Using sophisticated technologies, it could be possible to piece together snippets of information left when connections haven’t been made by using a VPN, to track down IP addresses, usernames and other personally identifiable information.
For example, visiting a forum and posting information using a VPN connection, will only register the IP address of the VPN connection and not the real IP address of the user. But if the same user then connects using their smart phone without a VPN then their real IP address will be registered against their username.
So, anyone who was monitoring that particular username will now be able to see the real IP address instead of the VPN provided IP address.
5. Don’t use a plug-in VPN
Using a VPN browser extension or plugin instead of the full VPN software will only protect the web browsing traffic and not any of the other communication traffic leaving a computer, smart phone or tablet onwards to the internet.
So, any communications using an email program will not use the plug-in VPN, nor will any internet communications done using applications for voice calls, video calls, file transfers and the like.
The overall quality of the VPN plugins and extensions could be cause for concern, as the levels of encryption used (if any is used), could be easily crackable, there could be information leaking, like the user’s IP address and the plugin itself could be stealing sensitive information from the users banking websites and other financial websites.
It’s not to difficult to deploy skimming technology, so any information entered any website forms is captured and then sent off to the hacker who created the plug-in.
6. Use a VPN with leak protection
Good VPNs will be designed to ensure they don’t leak any information and one of the ways a leak can happen is when the VPN fails to route DNS requests to it’s own DNS servers and instead routes them through the user’s ISP’s DNS service.
The DNS (Domain Name Service) is designed to keep details of the mapping of website names (and other internet based resources) to their relevant IP addresses.
Allowing requests made for websites by their website name, as typically done in a web browser address bar, to be then translated into the corresponding IP address and using routing protocols send the information onwards to the website with the associated IP address.
When the VPN fails to route the DNS requests through its own DNS servers, it allows the ISP to see which website was requested by their customer and this is duly logged in their DNS logs.
These DNS logs provide monitoring details of the ISP’s customer which can remain in situ for several months or even years. So, if anyone wanted to find what the ISP customer was doing, these logs will provide them with the information of the websites they visited and when they visited them.
Another source of leaks is WebRTC communications used for video calling, voice calling and some forms of file transfers, whereby the VPN fails to route these communications through its encrypted tunnel. Instead, allowing the communications to travel directly as they would normally through the ISP and out to the internet.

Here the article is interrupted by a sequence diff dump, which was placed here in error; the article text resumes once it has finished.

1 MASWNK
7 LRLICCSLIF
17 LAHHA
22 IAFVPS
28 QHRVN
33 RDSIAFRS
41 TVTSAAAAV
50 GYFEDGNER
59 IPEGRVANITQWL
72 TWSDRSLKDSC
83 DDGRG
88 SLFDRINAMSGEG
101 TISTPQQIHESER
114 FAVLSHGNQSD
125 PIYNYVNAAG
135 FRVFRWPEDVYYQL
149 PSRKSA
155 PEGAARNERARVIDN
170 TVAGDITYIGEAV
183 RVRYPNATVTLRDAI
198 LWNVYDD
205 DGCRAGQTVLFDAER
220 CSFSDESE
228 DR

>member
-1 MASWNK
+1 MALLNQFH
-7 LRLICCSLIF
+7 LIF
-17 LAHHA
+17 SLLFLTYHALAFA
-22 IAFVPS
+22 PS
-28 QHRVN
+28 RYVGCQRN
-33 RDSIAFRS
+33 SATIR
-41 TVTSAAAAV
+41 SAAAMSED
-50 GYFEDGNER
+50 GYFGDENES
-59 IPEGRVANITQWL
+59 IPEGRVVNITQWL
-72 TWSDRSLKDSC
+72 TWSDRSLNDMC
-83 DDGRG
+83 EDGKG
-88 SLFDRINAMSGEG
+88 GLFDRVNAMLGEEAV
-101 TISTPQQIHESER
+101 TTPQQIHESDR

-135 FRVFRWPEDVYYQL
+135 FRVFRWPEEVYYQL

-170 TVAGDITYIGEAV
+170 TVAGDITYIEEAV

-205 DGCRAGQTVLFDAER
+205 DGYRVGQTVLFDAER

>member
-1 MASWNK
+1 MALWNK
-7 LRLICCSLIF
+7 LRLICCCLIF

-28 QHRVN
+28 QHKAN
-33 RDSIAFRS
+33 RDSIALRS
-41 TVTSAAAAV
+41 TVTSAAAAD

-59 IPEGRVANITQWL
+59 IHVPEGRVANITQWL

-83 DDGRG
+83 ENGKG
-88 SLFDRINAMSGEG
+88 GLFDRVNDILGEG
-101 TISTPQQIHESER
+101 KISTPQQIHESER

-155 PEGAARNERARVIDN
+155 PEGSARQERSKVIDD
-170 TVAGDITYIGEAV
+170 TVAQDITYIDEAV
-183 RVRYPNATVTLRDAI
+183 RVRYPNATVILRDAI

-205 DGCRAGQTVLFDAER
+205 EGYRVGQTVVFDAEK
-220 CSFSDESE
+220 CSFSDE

This means the ISP will probably have logged the communication and this could be used for monitoring purposes or for trying to identify IP addresses used by their customers, should law enforcement or government agencies request so.
A good VPN will have some form of WebRTC leak protection by proactively pushing this traffic over the VPN secure channels. WebRTC communication can also be disabled on some web browsers like Google Chrome and Mozilla Firefox. Other browsers like Apple’s Safari don’t have the capability to disable the WebRTC communications so a good VPN may be essential.
7. Don’t use a VPN Proxy
A VPN proxy isn’t a real full on VPN instead some of these VPN Proxies only use the VPN at the start of their names to try to market themselves when they are nothing more than an anonymous proxy.
Many of these so-called VPN proxies don’t provide any form of encryption, so any data sent over their connections isn’t secure, more so if this data doesn’t use a secure web browsing protocol like HTTPS/SSL.
These anonymous proxy owners can also be already compromised or even open to selling monitoring data to law enforcement and government agencies, as they don’t have robust privacy policies.
Is using Free Anonymous Proxy safe?
Using a free anonymous proxy is not safe as many of these have been set up with malicious motives, to steal personal data including passwords, banking details or sell the web browsing habits of their customers to marketing firms.
Using a good reputable VPN will make it difficult for any traffic traversing the VPN to be monitored and any history of online activity will also be non-existent if the VPN has a no log policy.
Who can see my VPN traffic? Only the VPN service provider should be able to see their customers traffic as the VPN connection ends at their servers and carries on as normal traffic from thereon.